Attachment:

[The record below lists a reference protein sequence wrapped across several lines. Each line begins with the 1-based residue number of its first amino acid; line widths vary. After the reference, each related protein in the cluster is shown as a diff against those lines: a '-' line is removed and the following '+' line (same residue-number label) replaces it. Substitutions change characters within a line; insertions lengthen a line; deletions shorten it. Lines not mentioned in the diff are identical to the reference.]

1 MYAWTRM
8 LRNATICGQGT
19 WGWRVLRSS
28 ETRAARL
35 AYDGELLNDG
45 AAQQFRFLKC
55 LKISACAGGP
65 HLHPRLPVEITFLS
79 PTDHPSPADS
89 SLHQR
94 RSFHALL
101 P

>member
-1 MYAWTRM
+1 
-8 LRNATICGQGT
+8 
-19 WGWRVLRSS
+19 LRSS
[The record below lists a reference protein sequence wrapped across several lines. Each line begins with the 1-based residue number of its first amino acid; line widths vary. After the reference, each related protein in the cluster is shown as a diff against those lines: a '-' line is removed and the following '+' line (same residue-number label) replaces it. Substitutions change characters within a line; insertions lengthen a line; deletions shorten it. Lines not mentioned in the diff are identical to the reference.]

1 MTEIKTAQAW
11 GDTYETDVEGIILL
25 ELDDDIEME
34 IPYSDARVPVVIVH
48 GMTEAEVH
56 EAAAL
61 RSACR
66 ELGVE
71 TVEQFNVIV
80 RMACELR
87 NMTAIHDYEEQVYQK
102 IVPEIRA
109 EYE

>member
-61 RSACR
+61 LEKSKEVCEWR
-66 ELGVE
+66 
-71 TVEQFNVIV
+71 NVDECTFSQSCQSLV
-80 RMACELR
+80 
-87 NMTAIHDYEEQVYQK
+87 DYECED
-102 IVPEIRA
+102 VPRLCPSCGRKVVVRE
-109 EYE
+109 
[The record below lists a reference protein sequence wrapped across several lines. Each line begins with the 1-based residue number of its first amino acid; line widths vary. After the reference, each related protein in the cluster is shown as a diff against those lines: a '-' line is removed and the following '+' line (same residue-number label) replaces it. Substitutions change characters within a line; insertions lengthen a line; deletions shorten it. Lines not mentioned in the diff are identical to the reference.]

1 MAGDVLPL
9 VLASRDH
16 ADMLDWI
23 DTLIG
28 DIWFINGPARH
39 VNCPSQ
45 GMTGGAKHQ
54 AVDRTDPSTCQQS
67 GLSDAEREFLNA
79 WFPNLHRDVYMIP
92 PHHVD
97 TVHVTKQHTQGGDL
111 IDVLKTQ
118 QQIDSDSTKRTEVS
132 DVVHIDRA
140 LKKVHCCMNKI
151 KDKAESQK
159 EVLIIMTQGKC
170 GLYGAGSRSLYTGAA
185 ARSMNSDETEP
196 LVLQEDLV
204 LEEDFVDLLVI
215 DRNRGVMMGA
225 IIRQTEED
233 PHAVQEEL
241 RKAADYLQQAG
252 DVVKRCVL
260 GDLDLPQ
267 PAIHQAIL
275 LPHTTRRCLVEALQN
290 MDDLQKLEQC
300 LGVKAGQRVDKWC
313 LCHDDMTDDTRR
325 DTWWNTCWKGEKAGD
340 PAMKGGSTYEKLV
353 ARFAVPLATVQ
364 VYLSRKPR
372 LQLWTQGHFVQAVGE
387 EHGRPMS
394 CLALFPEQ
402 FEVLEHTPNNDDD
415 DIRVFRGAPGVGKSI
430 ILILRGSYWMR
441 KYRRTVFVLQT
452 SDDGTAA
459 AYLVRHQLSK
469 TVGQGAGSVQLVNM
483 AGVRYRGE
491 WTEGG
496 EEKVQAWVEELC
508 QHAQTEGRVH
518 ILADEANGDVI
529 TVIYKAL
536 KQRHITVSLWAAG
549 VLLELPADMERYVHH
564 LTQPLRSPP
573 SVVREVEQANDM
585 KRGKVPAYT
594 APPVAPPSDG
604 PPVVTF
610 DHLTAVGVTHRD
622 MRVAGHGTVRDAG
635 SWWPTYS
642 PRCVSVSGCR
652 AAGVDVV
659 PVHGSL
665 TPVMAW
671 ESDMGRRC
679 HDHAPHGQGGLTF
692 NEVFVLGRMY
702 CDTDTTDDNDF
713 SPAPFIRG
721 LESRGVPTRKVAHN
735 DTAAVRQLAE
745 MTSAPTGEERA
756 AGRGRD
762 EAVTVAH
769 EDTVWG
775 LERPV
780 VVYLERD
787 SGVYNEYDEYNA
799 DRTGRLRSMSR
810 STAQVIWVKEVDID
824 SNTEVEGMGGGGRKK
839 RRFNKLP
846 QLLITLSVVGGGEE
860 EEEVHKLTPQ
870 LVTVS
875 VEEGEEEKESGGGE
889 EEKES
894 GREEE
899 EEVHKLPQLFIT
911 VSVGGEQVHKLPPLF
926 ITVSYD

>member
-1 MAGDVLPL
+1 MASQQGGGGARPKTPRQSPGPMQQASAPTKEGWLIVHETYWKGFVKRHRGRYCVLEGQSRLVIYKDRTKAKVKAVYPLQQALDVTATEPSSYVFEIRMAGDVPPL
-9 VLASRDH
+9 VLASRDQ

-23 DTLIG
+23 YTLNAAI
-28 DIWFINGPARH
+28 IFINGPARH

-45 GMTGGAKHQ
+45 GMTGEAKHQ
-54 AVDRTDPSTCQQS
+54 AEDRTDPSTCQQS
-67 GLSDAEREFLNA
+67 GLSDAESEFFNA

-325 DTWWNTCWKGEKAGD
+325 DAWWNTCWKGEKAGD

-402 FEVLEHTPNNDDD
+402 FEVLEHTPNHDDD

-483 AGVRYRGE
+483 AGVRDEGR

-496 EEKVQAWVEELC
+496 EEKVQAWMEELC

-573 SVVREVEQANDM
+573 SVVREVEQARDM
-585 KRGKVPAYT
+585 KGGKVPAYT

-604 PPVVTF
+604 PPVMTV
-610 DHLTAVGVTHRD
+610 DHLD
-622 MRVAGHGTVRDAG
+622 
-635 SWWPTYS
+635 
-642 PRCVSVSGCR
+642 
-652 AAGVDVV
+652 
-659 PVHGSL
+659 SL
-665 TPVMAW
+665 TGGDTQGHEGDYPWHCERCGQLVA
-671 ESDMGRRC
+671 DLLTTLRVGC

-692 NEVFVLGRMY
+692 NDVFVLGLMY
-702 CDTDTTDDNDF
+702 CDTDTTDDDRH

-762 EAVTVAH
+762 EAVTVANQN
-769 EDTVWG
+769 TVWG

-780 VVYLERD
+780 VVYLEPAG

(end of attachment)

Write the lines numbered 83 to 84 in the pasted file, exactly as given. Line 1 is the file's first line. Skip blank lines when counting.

313 LCHDDMTDDTRR
325 DTWWNTCWKGEKAGD